More dead than alive: harvest for ceremonial headdresses threatens Pesquet’s Parrot in Papua New Guinea

2019-11-18T04:01:52Z (GMT) by Grace Nugi Nathan Whitmore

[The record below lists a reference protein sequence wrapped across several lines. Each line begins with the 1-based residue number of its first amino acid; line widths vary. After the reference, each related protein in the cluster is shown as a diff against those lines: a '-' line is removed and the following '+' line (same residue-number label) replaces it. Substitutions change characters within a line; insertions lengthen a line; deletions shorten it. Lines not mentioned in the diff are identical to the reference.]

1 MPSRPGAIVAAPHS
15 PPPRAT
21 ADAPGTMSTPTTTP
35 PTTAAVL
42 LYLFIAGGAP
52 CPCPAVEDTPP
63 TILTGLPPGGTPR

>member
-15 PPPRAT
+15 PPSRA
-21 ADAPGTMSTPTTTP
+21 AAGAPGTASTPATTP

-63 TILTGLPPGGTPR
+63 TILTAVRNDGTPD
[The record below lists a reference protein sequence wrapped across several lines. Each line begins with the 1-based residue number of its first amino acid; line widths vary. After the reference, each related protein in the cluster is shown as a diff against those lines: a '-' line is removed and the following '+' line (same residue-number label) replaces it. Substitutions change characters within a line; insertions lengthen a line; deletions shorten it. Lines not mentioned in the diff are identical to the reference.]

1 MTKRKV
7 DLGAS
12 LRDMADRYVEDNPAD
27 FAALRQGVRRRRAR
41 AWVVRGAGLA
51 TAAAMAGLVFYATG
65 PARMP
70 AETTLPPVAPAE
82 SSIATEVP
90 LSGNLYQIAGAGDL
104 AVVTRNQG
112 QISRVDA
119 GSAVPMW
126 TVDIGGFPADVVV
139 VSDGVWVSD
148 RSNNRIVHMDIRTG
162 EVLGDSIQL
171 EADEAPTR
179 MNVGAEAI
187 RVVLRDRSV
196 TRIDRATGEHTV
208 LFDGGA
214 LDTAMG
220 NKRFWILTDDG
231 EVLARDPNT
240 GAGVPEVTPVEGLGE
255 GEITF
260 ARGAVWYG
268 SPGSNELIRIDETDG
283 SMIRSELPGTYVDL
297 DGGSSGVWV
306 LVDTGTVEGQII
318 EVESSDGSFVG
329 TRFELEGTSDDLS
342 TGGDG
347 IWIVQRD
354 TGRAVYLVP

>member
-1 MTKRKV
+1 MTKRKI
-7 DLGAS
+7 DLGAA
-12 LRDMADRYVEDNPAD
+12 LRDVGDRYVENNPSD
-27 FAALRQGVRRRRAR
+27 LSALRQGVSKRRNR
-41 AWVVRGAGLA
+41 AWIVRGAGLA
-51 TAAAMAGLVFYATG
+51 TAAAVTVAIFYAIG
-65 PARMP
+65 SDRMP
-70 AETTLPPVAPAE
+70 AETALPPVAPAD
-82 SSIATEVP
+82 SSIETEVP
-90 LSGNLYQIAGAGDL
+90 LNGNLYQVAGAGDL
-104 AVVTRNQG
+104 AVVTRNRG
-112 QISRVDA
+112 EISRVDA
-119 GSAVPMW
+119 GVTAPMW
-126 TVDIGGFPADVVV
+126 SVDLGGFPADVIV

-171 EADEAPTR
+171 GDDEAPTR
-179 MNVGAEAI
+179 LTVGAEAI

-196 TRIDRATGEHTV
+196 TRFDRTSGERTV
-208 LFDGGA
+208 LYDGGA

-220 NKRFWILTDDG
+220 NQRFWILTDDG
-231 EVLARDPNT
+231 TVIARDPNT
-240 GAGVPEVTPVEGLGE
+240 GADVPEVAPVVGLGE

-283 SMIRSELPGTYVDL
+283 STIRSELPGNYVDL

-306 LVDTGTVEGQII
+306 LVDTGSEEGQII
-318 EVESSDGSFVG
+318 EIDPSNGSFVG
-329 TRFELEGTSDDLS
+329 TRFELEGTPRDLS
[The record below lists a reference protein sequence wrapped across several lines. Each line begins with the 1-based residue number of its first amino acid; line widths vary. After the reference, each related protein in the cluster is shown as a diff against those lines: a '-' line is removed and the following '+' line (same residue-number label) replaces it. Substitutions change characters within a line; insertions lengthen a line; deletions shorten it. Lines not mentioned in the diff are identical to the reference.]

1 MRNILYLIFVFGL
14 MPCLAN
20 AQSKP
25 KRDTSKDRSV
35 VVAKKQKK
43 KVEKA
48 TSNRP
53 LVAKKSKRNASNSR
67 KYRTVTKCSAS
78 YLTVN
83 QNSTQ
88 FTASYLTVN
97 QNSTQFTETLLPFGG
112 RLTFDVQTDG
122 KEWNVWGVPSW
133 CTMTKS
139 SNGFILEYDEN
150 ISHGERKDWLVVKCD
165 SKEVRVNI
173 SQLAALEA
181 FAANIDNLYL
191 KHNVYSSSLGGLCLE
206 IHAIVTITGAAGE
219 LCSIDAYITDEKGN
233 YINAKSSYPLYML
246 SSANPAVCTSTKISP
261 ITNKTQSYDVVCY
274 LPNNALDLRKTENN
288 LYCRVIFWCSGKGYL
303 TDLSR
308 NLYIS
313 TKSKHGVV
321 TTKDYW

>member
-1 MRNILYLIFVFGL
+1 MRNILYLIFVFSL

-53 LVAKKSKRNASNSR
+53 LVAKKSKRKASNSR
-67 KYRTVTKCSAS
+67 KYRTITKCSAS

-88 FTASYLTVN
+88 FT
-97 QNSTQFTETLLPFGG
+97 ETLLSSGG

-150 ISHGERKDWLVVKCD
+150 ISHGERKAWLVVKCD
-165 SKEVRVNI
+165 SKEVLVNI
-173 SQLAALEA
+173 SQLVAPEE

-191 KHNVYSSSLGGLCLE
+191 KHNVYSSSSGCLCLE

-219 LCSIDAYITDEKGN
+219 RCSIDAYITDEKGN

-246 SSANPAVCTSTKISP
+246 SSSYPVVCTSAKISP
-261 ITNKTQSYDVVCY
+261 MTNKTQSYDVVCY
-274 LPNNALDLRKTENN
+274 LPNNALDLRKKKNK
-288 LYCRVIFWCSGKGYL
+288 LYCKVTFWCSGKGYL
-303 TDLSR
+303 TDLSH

The red feathers of Pesquet’s Parrot (Psittrichas fulgidus) are highly sought after for use in the headdresses of the highland cultures of Papuan New Guinea, however, it is unclear whether the harvest for headdresses represents a serious threat to the species’ survival. To quantify the potential impact of harvesting, we surveyed 170 people in Mingende of Kerowagi District, Chimbu Province, a locality well known for their use of Pesquet’s Parrot feathers. Of the survey respondents, 43% had headdresses containing Pesquet’s Parrot feathers, owning an average of 2.9 headdresses (± 2.4 SD, N = 69) with each contained 2.9 (± 1.9 SD, N = 35) Pesquet’s Parrots. We estimated that an average of 8.4 Pesquet’s Parrots are contained within each owner’s headdresses. Extrapolating for the adult population of Kerowagi District, via a bootstrap methodology, suggested that between ~160,000 ‒ 280,000 Pesquet’s Parrots may have been harvested for the headdresses present in this district alone. Our survey results suggest an annual purchase rate of 1.5% which equates to approximately 3,200 Pesquet’s Parrots being required annually for Kerowagi District alone. This is equivalent to ~8% of the estimated wild population. Given that the extant population is widely dispersed and highly mobile across areas of remote foothill forest, in situ conservation management is unlikely to be economically viable. However, given that a greater number of Pesquet’s Parrot exist in headdresses than are alive in the wild, we suggest that the most practical conservation intervention is to focus on prolonging the lifespan of existing headdresses.